Home for less than a week and some much-needed family time, a positive 20-week scan of my unborn, catching up on office admin and my bumper caving trip (see previous post) ensued. As always, too much to do, too little time and before I knew it, I was back on the road again.
The boys have passed Umm Zamool and now tread firmly in the United Arab Emirates, home turf for Ghafan and Saeed. I know they were all looking forward to returning to home soil. For the first couple of days, they were hugging the UAE / Saudi border fence making good progress amongst the dunes. I caught up with them on Monday afternoon on their last stretch of the fence line. Getting there alone was an adventure. It’s a four hour drive to Hameen which has the last fuel station before you head into the wild. I passed Qasr Al Sarab (for those with cash to splash, this is a must visit resort) and headed straight for the border. Passing an army post on top of the dunes, I was expecting an easy ride to catch up with the expedition team but entering such a sensitive border area proved to be a little trickier than envisaged. Here, a wave and a hello just doesn’t cut it!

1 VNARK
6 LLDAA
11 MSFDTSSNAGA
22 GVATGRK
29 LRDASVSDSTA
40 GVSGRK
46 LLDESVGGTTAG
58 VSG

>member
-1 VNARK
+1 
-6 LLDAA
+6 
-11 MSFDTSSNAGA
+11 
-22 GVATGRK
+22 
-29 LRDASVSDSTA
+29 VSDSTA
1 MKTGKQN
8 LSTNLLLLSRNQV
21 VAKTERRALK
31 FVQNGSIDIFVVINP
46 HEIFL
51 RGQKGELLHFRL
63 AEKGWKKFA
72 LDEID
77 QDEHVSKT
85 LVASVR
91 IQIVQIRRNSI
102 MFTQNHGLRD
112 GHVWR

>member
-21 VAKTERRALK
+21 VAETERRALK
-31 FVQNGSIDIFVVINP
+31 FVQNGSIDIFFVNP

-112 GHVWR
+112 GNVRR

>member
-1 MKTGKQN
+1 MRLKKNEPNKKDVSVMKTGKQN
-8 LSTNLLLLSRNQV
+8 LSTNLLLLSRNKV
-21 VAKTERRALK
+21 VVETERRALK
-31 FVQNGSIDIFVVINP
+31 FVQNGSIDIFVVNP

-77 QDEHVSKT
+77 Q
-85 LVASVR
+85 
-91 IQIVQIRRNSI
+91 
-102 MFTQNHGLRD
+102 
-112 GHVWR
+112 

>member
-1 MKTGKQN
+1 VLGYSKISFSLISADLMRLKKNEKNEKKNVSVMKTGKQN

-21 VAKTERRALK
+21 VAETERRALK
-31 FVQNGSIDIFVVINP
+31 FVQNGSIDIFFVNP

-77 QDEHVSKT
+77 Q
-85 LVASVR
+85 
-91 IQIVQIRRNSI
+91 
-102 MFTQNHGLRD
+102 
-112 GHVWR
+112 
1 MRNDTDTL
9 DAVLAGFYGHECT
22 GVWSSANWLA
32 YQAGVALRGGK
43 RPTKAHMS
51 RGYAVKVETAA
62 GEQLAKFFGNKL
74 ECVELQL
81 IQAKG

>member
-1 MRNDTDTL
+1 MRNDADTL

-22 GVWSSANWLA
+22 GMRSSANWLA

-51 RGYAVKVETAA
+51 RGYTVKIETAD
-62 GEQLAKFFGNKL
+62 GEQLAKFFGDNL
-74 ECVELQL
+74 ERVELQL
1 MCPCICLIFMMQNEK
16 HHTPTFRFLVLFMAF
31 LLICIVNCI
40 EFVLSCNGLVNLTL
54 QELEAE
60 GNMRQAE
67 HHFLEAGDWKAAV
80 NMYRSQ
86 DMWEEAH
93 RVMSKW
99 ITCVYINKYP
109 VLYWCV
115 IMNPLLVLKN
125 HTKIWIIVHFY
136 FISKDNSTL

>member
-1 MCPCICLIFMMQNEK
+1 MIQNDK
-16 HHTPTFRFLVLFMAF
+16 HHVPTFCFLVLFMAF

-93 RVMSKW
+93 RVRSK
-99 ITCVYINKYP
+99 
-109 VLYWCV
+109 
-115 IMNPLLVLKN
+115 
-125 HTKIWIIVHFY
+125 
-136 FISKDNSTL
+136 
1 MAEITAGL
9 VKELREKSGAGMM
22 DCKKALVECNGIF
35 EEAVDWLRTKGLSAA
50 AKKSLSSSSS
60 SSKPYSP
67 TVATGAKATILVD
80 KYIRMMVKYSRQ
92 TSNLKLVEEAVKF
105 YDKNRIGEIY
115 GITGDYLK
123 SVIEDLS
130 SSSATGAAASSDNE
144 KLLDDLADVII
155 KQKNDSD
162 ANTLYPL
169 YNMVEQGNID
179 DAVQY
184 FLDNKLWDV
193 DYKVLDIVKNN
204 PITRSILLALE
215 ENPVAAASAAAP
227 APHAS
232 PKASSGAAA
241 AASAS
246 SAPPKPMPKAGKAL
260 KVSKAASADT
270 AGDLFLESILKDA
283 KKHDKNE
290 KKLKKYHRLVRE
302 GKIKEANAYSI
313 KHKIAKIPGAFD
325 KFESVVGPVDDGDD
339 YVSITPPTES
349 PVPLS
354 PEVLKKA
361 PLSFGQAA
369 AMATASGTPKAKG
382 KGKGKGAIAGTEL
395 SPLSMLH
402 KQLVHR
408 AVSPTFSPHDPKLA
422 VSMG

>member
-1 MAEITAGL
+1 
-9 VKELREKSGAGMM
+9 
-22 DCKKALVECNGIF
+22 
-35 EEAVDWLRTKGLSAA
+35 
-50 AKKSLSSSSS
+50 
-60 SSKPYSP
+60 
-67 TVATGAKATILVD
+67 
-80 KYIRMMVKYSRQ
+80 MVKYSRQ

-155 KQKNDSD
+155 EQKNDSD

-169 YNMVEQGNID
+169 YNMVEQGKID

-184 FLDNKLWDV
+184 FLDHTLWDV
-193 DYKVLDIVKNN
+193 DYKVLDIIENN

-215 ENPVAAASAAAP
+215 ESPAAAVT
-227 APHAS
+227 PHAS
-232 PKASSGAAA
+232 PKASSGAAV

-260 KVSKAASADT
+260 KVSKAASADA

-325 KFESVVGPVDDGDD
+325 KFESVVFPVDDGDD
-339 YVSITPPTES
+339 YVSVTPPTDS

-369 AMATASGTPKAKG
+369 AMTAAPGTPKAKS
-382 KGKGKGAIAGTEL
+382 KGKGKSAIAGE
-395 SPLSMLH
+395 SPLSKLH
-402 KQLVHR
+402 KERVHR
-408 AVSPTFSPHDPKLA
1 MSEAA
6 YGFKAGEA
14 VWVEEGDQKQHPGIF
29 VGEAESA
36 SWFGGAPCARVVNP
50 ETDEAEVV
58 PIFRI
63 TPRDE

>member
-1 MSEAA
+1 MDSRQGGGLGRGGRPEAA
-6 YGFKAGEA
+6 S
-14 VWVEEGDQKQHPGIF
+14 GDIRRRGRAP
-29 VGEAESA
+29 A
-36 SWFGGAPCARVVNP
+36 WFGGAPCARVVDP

According to my GPS, I wasn’t far from where I planned to hook up with the boys. I noticed a white Toyota pick up approach me from behind, flashing his lights, honking and seemingly in a hurry. I thought perhaps a farmer, in a hurry to milk his camels. Being used to the driving standards on Dubai’s Skeikh Zayed Road after all, meant this kind of behaviour is the norm. I pulled over and the pick up did same. Emerging from the vehicle came a guy in a pristine white dish dash telling me I shouldn’t be here. Little did he know that he was wrong but the language barrier prevented me from enlightening him with a detailed explanation. We tried to converse, both convinced we were right … yes, no, yes, no …